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Floyd Council (September 2, 1911 - May 9, 1976) was an American blues guitarist, mandolin player, and singer. He was a practitioner of the Piedmont blues, which was popular in the southeastern United States in the 1920s and 1930s. He was sometimes credited as Dipper Boy Council and promoted as "The Devil's Daddy-in-Law".
Born in Chapel Hill, North Carolina, to Harrie and Lizzie Council, he began his musical career on the streets of Chapel Hill in the 1920s, performing with two brothers, Leo and Thomas Strowd, as the Chapel Hillbillies. In the late 1920s and early 1930s he and Blind Boy Fuller busked in the Chapel Hill area. Council recorded twice for ARC at sessions with Fuller in the mid-1930s, all examples of the Piedmont style.
Council suffered a stroke in the late 1960s, which partially paralyzed his throat muscles and slowed his motor skills but did not significantly damage his cognitive abilities. The folklorist Peter B. Lowry attempted to record him one afternoon in 1970, but Council never regained his singing or playing abilities. Accounts say that he remained sharp in mind.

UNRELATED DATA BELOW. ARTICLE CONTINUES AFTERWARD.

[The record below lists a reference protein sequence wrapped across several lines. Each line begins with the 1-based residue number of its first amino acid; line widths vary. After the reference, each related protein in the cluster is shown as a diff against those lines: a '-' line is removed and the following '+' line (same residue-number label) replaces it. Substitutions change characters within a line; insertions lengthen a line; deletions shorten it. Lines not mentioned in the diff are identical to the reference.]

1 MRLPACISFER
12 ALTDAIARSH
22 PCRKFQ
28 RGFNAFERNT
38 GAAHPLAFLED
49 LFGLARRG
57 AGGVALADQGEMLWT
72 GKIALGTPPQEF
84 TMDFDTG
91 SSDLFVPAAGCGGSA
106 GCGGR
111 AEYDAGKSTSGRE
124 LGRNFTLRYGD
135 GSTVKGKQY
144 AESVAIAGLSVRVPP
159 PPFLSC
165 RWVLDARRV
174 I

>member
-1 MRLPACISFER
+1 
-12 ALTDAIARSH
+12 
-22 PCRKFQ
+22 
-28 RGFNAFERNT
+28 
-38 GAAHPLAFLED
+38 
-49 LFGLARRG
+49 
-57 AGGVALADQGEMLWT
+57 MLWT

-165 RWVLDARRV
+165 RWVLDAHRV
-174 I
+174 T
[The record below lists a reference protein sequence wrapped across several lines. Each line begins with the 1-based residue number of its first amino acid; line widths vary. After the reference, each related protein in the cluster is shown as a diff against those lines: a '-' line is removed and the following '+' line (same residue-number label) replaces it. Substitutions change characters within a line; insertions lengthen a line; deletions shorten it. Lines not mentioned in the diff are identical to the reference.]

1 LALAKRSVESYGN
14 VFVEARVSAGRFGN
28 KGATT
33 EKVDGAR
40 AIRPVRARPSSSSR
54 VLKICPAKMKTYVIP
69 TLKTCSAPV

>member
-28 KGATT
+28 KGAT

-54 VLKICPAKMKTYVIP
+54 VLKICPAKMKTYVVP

Syd Barrett, of the English psychedelic rock band Pink Floyd, created the band's name by juxtaposing the first names of Council and South Carolina bluesman Pink Anderson, having noticed the names in the liner notes of a 1962 album by Blind Boy Fuller (Philips BBL-7512), written by the blues historian Paul Oliver: "Curley Weaver and Fred McMullen, ... Pink Anderson or Floyd Council--these were a few amongst the many blues singers that were to be heard in the rolling hills of the Piedmont, or meandering with the streams through the wooded valleys."
No records are available which exclusively feature Council's work. The CD Carolina Blues features six songs he recorded: "I'm Grievin' and I'm Worryin'", "I Don't Want No Hungry Woman", "Lookin' for My Baby", "Poor and Ain't Got a Dime", "Runaway Man Blues" and "Working Man Blues".
In a 1969 interview, Council stated he had recorded 27 songs over his career, seven of them backing Blind Boy Fuller. Fuller's Complete Recorded Works contains many songs with Council playing guitar.